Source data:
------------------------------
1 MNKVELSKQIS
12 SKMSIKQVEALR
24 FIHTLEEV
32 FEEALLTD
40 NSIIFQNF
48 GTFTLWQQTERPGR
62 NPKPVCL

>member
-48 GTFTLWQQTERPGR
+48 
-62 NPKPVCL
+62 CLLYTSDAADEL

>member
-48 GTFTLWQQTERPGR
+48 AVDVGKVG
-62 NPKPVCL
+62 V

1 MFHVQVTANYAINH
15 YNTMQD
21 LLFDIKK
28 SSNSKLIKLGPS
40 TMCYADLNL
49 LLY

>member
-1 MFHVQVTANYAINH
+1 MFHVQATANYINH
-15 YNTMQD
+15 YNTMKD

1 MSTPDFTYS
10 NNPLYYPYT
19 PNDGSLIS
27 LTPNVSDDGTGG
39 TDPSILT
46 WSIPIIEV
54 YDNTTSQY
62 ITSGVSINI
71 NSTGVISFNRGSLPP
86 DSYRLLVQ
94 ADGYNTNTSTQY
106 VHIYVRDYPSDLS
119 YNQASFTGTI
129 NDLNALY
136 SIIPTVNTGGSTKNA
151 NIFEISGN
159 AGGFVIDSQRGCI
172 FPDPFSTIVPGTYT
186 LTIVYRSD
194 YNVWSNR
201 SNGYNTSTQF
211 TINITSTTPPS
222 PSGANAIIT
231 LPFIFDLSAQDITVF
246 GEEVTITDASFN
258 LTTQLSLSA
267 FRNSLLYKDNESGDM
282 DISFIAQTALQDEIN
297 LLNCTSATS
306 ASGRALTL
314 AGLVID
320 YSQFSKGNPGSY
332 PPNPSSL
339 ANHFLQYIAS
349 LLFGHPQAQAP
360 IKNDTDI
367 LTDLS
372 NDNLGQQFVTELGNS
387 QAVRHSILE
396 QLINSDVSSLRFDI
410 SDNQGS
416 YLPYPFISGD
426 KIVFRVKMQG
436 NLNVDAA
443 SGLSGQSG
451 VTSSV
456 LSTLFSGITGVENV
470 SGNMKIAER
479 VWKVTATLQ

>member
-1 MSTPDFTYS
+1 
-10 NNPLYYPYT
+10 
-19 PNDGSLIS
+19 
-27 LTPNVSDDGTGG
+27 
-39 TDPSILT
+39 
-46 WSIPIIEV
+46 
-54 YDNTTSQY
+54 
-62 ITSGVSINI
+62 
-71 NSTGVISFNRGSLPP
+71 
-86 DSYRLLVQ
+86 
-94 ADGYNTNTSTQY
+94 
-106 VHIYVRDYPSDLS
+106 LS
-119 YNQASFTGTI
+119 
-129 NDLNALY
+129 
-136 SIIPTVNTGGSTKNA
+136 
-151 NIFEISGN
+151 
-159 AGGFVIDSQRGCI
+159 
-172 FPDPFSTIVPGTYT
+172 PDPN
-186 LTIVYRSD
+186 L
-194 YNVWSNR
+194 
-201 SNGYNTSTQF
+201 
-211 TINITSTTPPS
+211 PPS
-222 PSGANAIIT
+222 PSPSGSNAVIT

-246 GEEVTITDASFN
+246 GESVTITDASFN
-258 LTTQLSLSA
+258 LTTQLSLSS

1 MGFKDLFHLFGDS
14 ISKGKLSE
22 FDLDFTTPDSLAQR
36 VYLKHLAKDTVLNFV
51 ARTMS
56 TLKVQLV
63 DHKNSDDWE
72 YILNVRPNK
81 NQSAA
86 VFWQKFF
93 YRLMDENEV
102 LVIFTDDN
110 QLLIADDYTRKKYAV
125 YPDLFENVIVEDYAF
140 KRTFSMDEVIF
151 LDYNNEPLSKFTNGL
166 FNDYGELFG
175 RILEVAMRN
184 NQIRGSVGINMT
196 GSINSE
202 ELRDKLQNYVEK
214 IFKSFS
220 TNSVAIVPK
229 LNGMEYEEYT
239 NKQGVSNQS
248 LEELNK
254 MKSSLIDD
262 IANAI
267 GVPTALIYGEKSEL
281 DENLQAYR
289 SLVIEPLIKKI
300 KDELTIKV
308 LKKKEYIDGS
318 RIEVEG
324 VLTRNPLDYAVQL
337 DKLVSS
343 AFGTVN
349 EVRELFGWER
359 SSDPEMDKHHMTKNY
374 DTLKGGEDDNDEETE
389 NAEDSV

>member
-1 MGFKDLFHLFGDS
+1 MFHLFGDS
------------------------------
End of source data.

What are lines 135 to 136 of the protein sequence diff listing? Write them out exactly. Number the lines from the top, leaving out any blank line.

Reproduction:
63 DHKNSDDWE
72 YILNVRPNK